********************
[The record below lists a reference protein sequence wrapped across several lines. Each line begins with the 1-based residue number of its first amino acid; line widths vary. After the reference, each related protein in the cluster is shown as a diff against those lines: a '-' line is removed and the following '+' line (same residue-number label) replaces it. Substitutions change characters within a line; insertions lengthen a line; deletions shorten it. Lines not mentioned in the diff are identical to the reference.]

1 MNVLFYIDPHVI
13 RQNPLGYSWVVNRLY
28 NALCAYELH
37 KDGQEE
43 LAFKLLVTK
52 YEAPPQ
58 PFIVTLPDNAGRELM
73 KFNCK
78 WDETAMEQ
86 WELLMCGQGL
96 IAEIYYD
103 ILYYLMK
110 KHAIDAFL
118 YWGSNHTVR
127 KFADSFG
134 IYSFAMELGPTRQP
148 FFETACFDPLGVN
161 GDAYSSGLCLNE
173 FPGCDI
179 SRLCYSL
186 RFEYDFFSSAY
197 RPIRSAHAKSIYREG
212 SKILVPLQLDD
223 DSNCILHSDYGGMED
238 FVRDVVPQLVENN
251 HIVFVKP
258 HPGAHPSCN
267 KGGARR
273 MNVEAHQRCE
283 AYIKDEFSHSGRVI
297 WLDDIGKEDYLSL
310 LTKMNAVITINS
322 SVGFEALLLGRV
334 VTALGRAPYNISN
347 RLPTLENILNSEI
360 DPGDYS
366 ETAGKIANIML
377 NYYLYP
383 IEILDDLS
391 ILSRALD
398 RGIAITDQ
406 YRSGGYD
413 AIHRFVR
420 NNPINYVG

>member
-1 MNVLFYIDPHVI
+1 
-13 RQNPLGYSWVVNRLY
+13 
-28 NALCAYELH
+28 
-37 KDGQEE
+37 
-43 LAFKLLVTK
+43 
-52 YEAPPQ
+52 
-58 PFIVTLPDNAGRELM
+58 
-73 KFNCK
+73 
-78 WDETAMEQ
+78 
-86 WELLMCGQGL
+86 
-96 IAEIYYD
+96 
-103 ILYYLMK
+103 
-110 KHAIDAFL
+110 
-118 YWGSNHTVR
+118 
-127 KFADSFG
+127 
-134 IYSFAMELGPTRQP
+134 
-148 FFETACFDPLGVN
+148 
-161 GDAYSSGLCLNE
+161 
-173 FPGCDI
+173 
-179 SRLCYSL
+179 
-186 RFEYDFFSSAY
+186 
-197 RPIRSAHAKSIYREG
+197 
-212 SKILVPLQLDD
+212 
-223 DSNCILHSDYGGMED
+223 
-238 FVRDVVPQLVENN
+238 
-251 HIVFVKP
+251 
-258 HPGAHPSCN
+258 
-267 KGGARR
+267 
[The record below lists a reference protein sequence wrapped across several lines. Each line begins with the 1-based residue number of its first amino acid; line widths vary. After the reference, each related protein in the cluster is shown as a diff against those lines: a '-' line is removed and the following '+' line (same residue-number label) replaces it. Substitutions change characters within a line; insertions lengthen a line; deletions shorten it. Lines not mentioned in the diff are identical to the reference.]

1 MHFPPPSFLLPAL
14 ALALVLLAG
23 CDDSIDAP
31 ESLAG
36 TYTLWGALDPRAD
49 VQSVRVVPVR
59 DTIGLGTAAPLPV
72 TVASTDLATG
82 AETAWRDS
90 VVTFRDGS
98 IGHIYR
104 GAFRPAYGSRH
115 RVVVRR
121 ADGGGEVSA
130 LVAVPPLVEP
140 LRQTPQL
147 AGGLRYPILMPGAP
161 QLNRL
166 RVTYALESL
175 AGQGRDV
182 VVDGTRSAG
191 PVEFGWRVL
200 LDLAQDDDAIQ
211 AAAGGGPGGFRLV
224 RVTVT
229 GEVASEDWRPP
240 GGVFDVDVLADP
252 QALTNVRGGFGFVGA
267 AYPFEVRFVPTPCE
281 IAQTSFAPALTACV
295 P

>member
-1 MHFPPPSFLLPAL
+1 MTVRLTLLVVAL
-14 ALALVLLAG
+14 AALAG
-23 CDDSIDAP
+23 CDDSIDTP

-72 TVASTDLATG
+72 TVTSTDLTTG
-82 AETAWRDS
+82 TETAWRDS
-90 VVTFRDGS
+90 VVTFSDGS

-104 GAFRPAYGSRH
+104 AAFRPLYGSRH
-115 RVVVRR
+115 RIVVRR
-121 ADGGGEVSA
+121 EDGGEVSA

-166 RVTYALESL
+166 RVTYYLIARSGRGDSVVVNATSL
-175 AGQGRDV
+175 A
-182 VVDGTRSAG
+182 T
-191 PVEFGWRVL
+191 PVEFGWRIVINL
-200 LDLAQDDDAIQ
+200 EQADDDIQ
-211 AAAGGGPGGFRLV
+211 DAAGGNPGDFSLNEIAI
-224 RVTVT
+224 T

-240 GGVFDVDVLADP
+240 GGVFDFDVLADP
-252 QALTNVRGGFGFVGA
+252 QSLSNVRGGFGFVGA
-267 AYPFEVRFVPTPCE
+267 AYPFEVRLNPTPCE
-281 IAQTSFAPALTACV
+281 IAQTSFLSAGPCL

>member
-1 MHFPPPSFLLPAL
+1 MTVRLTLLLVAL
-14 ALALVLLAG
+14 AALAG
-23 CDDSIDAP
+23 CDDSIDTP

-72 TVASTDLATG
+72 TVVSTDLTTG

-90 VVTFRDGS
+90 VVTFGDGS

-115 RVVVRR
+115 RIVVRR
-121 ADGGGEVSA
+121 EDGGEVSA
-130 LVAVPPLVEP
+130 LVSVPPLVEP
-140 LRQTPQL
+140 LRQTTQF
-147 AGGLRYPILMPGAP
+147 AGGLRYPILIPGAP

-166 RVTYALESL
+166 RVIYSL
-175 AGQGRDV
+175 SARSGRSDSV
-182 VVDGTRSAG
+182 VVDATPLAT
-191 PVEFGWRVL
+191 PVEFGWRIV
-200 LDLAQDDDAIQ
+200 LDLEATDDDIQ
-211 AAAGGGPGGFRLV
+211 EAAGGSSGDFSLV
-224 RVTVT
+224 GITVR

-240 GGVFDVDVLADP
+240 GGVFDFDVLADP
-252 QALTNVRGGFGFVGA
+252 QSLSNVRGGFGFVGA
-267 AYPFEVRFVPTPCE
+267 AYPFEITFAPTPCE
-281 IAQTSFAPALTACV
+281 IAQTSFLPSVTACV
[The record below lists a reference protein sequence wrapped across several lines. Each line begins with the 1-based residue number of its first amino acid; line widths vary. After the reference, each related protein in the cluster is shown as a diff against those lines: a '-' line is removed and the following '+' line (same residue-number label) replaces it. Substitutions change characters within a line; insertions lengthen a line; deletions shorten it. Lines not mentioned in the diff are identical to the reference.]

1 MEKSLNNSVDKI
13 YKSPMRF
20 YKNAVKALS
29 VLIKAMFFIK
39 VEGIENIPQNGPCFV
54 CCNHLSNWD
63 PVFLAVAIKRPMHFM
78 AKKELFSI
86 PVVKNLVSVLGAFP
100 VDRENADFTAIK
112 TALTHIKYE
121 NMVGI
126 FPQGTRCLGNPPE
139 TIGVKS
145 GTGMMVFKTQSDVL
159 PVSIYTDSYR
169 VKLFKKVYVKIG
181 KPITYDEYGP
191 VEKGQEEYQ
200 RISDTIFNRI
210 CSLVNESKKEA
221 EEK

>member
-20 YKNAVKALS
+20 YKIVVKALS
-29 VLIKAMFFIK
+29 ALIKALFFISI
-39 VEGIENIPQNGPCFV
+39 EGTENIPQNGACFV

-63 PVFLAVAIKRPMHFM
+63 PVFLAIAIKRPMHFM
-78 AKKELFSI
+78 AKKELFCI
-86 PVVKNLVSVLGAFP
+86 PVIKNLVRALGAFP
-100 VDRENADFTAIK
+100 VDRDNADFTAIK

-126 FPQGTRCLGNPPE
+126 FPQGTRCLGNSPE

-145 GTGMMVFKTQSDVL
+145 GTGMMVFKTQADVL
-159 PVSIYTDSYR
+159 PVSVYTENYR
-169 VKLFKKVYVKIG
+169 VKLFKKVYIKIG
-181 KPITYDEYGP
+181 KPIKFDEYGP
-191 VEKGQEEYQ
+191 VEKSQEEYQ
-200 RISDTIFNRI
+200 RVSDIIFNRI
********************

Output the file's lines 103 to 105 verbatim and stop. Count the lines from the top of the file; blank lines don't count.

[The record below lists a reference protein sequence wrapped across several lines. Each line begins with the 1-based residue number of its first amino acid; line widths vary. After the reference, each related protein in the cluster is shown as a diff against those lines: a '-' line is removed and the following '+' line (same residue-number label) replaces it. Substitutions change characters within a line; insertions lengthen a line; deletions shorten it. Lines not mentioned in the diff are identical to the reference.]

1 MHFPPPSFLLPAL
14 ALALVLLAG